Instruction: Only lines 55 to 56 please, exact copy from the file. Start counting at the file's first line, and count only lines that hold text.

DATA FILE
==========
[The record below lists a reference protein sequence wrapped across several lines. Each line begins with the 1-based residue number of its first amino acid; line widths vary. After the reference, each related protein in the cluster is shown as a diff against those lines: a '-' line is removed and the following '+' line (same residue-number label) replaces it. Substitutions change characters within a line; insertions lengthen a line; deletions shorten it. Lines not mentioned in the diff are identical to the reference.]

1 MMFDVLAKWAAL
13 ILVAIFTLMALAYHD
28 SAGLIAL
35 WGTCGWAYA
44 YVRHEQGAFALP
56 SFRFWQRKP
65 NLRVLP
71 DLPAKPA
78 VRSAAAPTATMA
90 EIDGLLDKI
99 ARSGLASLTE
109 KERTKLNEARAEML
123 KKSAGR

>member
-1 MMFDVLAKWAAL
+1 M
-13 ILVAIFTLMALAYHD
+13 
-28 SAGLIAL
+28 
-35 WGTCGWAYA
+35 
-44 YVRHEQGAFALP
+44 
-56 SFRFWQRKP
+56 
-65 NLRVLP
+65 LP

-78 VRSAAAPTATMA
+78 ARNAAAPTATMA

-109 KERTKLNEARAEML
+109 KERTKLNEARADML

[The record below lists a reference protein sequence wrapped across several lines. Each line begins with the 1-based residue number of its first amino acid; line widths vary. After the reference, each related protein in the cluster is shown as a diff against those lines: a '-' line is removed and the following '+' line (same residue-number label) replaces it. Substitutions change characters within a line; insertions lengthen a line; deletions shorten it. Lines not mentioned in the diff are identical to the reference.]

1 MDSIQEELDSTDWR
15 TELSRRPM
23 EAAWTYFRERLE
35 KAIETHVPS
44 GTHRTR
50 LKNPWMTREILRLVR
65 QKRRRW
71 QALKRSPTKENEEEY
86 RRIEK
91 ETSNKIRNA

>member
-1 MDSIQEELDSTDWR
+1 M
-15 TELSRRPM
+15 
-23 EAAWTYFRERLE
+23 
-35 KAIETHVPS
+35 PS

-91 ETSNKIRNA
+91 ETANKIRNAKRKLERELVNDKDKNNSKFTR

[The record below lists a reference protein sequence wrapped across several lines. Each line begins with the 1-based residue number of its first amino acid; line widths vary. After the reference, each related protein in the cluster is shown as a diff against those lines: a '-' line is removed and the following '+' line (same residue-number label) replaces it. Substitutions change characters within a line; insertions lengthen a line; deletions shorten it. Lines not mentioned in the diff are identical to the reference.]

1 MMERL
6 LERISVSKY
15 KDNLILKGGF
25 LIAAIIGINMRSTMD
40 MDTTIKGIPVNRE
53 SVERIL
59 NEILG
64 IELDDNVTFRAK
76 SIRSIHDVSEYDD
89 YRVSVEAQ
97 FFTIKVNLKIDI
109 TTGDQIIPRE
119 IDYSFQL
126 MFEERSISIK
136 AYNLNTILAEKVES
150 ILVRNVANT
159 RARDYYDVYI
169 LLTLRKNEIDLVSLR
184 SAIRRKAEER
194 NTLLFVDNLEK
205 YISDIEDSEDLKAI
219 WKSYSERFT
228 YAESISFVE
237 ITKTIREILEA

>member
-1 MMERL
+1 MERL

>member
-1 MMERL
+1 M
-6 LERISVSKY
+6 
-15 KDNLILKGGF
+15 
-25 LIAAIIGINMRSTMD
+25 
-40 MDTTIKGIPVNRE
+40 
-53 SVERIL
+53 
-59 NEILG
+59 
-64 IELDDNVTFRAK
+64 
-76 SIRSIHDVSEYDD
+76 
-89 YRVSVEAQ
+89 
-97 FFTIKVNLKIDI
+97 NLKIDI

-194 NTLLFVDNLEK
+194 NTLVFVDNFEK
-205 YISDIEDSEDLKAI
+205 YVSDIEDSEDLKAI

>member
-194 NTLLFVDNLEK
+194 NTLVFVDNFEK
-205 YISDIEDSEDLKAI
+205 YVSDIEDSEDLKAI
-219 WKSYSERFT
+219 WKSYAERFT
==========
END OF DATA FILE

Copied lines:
+91 ETANKIRNAKRKLERELVNDKDKNNSKFTR

[The record below lists a reference protein sequence wrapped across several lines. Each line begins with the 1-based residue number of its first amino acid; line widths vary. After the reference, each related protein in the cluster is shown as a diff against those lines: a '-' line is removed and the following '+' line (same residue-number label) replaces it. Substitutions change characters within a line; insertions lengthen a line; deletions shorten it. Lines not mentioned in the diff are identical to the reference.]